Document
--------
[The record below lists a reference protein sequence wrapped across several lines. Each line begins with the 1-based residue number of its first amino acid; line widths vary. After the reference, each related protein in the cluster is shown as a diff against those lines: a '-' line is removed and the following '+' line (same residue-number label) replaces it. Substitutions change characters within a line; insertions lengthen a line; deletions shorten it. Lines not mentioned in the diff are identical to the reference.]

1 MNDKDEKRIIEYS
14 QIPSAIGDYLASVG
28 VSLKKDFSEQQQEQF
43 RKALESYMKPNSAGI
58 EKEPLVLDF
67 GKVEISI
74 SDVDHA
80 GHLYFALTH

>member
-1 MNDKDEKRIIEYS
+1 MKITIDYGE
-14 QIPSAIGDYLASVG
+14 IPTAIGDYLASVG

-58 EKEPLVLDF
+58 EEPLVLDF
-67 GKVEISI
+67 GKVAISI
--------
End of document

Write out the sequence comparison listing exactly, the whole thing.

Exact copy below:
[The record below lists a reference protein sequence wrapped across several lines. Each line begins with the 1-based residue number of its first amino acid; line widths vary. After the reference, each related protein in the cluster is shown as a diff against those lines: a '-' line is removed and the following '+' line (same residue-number label) replaces it. Substitutions change characters within a line; insertions lengthen a line; deletions shorten it. Lines not mentioned in the diff are identical to the reference.]

1 MNDKDEKRIIEYS
14 QIPSAIGDYLASVG
28 VSLKKDFSEQQQEQF
43 RKALESYMKPNSAGI
58 EKEPLVLDF
67 GKVEISI
74 SDVDHA
80 GHLYFALTH

>member
-1 MNDKDEKRIIEYS
+1 MKITIDYGE
-14 QIPSAIGDYLASVG
+14 IPTAIGDYLASVG

-58 EKEPLVLDF
+58 EEPLVLDF
-67 GKVEISI
+67 GKVAISI